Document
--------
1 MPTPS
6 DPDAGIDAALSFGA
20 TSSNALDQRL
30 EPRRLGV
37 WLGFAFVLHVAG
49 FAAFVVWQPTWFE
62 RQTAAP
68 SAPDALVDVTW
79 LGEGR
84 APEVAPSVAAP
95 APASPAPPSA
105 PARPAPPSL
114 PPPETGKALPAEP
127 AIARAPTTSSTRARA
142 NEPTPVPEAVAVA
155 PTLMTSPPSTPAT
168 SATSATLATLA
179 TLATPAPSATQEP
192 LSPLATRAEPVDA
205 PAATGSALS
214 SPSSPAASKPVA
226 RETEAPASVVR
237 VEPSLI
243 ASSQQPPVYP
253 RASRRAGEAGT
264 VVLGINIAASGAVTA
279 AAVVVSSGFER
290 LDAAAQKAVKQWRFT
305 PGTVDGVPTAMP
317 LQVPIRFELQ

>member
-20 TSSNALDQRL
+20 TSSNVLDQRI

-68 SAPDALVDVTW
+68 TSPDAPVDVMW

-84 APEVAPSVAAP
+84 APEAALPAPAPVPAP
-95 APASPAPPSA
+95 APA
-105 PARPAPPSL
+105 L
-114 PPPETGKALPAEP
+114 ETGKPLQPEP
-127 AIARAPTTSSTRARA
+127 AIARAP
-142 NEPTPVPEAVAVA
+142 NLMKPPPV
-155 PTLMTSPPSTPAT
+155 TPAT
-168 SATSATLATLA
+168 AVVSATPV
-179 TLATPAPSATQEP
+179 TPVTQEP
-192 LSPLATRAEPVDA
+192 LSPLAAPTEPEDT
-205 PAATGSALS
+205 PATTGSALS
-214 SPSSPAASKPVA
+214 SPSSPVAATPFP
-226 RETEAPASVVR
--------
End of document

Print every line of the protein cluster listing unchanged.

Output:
1 MPTPS
6 DPDAGIDAALSFGA
20 TSSNALDQRL
30 EPRRLGV
37 WLGFAFVLHVAG
49 FAAFVVWQPTWFE
62 RQTAAP
68 SAPDALVDVTW
79 LGEGR
84 APEVAPSVAAP
95 APASPAPPSA
105 PARPAPPSL
114 PPPETGKALPAEP
127 AIARAPTTSSTRARA
142 NEPTPVPEAVAVA
155 PTLMTSPPSTPAT
168 SATSATLATLA
179 TLATPAPSATQEP
192 LSPLATRAEPVDA
205 PAATGSALS
214 SPSSPAASKPVA
226 RETEAPASVVR
237 VEPSLI
243 ASSQQPPVYP
253 RASRRAGEAGT
264 VVLGINIAASGAVTA
279 AAVVVSSGFER
290 LDAAAQKAVKQWRFT
305 PGTVDGVPTAMP
317 LQVPIRFELQ

>member
-20 TSSNALDQRL
+20 TSSNVLDQRI

-68 SAPDALVDVTW
+68 TSPDAPVDVMW

-84 APEVAPSVAAP
+84 APEAALPAPAPVPAP
-95 APASPAPPSA
+95 APA
-105 PARPAPPSL
+105 L
-114 PPPETGKALPAEP
+114 ETGKPLQPEP
-127 AIARAPTTSSTRARA
+127 AIARAP
-142 NEPTPVPEAVAVA
+142 NLMKPPPV
-155 PTLMTSPPSTPAT
+155 TPAT
-168 SATSATLATLA
+168 AVVSATPV
-179 TLATPAPSATQEP
+179 TPVTQEP
-192 LSPLATRAEPVDA
+192 LSPLAAPTEPEDT
-205 PAATGSALS
+205 PATTGSALS
-214 SPSSPAASKPVA
+214 SPSSPVAATPFP
-226 RETEAPASVVR